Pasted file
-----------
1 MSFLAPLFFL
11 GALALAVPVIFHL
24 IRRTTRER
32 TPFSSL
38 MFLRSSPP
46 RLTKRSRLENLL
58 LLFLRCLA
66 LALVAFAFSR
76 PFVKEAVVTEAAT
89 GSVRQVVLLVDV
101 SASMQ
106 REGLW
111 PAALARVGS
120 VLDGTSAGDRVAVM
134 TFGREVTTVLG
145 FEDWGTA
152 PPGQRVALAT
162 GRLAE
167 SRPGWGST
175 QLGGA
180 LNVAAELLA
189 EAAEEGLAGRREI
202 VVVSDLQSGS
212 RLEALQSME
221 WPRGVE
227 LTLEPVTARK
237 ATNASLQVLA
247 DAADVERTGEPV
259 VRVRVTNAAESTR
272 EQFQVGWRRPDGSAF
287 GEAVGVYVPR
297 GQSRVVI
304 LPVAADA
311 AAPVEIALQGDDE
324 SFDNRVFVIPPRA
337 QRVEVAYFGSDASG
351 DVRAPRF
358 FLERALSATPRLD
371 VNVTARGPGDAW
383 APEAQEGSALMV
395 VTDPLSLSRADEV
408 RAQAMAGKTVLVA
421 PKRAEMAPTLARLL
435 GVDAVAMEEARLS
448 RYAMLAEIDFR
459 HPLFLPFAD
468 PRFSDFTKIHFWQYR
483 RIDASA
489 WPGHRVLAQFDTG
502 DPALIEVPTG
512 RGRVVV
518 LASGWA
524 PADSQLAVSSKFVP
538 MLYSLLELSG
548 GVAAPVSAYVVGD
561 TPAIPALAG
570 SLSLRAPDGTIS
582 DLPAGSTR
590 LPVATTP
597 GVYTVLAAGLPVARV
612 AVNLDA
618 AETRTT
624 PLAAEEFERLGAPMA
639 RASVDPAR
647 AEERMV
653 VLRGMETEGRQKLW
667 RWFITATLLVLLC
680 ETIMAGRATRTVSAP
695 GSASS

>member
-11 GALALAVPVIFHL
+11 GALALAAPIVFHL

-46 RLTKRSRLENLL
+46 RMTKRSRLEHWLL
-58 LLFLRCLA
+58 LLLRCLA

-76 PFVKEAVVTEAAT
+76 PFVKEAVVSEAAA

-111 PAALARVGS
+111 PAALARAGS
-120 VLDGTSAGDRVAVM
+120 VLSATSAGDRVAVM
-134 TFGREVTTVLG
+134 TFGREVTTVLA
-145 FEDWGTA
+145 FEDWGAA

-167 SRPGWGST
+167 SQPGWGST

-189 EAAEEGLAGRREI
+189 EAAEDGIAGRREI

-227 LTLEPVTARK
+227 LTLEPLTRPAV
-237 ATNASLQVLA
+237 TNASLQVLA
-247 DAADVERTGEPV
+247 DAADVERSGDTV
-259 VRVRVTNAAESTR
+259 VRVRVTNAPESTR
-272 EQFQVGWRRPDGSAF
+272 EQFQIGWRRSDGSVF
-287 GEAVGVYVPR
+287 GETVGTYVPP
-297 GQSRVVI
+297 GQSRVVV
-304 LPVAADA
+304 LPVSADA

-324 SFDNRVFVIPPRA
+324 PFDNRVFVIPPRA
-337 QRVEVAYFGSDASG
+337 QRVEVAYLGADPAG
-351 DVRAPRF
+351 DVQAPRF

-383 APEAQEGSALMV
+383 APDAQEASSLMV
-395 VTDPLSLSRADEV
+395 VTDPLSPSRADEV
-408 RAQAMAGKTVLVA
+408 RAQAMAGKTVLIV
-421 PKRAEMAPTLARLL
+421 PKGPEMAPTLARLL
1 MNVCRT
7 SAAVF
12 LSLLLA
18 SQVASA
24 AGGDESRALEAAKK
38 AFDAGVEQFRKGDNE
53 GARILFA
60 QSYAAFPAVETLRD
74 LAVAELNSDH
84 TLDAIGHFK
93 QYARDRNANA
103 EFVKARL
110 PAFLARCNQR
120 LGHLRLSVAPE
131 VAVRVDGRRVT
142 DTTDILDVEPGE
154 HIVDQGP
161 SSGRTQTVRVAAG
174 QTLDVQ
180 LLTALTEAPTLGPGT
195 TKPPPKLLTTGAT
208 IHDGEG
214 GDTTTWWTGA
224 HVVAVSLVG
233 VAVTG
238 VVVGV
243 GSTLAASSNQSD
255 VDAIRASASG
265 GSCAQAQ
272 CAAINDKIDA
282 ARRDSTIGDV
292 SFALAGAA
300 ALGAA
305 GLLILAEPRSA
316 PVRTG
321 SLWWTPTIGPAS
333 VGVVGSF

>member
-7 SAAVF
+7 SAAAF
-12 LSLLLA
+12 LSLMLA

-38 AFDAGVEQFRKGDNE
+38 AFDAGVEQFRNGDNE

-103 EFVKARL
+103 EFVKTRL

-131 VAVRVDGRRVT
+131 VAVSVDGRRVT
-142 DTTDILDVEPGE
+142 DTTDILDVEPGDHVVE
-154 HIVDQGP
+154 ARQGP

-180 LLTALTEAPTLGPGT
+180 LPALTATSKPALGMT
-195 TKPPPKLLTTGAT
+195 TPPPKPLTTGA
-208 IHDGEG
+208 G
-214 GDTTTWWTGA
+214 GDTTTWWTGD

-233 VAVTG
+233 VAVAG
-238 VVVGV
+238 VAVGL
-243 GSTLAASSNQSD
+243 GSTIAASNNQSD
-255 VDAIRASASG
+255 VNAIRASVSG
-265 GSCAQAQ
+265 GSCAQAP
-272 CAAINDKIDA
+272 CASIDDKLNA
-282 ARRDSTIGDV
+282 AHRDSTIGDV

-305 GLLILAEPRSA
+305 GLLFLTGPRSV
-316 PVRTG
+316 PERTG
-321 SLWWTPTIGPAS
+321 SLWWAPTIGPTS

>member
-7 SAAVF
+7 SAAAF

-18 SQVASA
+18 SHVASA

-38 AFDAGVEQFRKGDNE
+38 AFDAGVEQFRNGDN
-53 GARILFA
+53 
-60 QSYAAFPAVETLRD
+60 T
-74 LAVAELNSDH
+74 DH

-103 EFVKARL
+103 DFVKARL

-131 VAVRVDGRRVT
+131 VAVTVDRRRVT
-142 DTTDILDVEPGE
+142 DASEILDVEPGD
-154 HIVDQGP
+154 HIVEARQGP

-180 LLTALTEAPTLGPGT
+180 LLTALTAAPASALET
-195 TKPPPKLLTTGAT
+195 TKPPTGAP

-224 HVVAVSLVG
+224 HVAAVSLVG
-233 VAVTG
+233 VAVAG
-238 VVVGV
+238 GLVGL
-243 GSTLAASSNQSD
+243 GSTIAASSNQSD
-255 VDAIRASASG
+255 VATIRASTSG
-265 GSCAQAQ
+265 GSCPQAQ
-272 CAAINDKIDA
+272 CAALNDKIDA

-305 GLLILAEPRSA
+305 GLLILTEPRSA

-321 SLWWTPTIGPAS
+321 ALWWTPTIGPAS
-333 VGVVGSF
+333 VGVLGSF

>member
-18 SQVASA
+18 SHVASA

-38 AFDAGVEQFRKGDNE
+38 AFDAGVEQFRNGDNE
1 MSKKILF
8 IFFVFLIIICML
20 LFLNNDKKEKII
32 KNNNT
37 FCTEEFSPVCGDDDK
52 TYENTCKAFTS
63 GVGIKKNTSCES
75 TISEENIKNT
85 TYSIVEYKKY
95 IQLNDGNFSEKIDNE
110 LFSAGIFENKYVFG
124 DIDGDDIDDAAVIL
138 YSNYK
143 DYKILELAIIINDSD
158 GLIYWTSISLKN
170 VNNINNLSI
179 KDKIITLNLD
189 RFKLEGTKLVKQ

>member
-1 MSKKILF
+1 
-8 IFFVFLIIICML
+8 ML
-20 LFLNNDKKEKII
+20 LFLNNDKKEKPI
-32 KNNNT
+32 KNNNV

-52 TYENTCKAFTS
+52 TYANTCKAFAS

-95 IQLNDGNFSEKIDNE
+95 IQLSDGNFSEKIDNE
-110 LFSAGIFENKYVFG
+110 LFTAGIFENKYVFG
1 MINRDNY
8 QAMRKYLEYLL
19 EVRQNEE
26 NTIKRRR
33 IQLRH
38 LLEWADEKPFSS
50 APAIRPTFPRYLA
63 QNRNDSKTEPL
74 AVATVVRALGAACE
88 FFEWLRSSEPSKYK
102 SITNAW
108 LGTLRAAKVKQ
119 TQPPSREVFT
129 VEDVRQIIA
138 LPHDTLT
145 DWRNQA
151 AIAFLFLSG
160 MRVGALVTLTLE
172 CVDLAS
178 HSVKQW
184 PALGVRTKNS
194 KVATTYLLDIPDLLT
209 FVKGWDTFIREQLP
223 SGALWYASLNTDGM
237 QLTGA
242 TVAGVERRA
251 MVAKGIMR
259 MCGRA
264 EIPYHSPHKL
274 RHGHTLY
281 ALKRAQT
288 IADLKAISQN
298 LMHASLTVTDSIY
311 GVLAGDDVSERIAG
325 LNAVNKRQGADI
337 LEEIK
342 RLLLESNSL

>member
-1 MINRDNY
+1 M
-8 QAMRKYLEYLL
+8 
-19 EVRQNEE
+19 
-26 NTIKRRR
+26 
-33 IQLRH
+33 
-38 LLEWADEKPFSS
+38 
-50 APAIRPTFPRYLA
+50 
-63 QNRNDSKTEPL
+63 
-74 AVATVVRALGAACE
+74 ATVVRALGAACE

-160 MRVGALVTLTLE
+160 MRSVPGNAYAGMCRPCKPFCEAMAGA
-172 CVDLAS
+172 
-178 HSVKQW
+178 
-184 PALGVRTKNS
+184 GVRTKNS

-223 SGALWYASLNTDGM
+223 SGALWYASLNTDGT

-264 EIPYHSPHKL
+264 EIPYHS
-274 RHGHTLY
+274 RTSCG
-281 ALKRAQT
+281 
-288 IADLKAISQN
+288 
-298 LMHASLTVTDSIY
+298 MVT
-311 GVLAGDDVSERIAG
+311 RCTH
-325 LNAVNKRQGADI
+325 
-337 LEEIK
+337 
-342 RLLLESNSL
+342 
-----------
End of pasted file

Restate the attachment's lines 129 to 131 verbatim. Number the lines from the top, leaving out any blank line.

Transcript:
74 LAVAELNSDH
84 TLDAIGHFK
93 QYARDRNANA